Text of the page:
This section presents a brief overview of the 5 phases of the 100 meter sprint. It also gives you an idea where the focus should be, and how the start is important in setting you up for the other stages of the race.
There are several ways to describe a 100 meter race. I’ll keep it simple and use Tom Tellez’s 5 phases. Several well known Elite coaches break down the “acceleration” phase into other phases to include the drive phase and transition phase.
In his handout from the 2008 USATF clinic, Tellez charts the 5 phases and the “percent contribution” to the total race.
- Reaction Time (1%)
- Block Clearance (5%)
- Speed of Efficient Acceleration (64%)
- Maintenance of Maximum Velocity (18%)
- Lessened Degree of Deceleration (12%)
So to keep it simple down to 3 points, it’s acceleration, max velocity and speed endurance. Your weekly workout should have all 3 of these components, and adjust accordingly. See the video on How to Write an Annual Plan.
Looking at this chart, and its numbers, it’s no wonder why sprint coaches elect to focus on speed and acceleration work. But this doesn’t show the whole picture as one component can severely affect the next component. For example, proper block clearance sets up for proper speed of efficient acceleration. Conversely, a poorly executed block clearance can affect your acceleration phase. And so on.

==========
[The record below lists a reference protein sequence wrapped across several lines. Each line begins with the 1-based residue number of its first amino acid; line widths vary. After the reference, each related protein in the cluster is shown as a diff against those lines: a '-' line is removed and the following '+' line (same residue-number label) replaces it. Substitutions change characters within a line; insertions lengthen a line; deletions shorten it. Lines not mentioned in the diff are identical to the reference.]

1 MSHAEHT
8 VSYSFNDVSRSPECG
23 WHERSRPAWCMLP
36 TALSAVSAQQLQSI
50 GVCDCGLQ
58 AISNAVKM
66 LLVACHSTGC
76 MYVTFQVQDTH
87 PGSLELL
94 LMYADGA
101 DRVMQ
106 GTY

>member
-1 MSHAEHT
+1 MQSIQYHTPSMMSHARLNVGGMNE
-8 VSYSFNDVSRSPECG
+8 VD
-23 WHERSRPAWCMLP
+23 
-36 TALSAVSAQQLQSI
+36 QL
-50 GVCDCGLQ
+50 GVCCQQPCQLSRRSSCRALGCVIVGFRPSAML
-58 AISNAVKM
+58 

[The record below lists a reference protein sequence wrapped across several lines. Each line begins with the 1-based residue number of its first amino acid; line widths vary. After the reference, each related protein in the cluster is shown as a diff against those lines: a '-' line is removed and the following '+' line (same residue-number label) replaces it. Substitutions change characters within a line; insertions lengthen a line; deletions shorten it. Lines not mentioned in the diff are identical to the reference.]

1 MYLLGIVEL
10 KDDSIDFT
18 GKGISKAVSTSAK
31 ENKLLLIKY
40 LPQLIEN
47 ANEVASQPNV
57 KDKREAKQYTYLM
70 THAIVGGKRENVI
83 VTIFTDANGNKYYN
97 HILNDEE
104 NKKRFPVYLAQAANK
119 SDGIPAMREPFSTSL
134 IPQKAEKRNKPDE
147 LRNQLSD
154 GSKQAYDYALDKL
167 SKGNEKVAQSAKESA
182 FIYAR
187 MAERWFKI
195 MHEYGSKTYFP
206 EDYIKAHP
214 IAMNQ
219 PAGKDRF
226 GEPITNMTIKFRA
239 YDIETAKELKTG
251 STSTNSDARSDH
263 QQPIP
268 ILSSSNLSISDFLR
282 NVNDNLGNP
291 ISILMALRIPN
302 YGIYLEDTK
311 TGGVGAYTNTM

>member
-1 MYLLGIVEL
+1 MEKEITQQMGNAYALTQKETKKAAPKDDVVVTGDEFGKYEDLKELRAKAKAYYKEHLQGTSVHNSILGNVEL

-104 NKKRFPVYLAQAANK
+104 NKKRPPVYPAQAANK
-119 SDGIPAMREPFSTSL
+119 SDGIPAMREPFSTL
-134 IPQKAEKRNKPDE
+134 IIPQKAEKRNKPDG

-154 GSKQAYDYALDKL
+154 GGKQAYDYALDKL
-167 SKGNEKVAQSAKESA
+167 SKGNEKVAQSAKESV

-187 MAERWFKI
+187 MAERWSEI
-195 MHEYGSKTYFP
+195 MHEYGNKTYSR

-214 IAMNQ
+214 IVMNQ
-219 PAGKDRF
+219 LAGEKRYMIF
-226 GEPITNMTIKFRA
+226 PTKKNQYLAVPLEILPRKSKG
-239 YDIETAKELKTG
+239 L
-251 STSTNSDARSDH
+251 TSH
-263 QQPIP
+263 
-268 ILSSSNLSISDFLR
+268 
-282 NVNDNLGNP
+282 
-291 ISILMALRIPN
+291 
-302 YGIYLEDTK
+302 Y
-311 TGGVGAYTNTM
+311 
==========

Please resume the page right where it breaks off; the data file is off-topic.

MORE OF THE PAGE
If you put too much energy and focus on the speed and efficient acceleration phase, you will pay the price and substantially increase your deceleration phase (instead of lessening it). It’s a fine balance, and ask any 100 meter sprinter. It may be 10 or 11 seconds for you, but so much can go wrong.
So in addition to the 3 secrets on how to run faster outlined above, you need to address the 5 components in Strength Training:
- Absolute strength, or Maximal strength
- Power, or speed-strength
- Explosive strength (Plyometrics is a good example)
- Reactive strength, or elastic strength
- Strength Endurance
Every one of the above has its place in speed training.
Based on the chart above, it’s obvious that Reactive strength (or Elastic strength) and Explosive strength are high up in the priority list. But that doesn’t mean you should not do maximal strength training.
A lot of coaches, especially the ones with the whistle and a clipboard , throw their young athletes in a weight room and do old fashioned exercises with whatever weight equipment they have. And that even includes leg curls for their quadriceps! (**cough cough Coach Al cough cough**)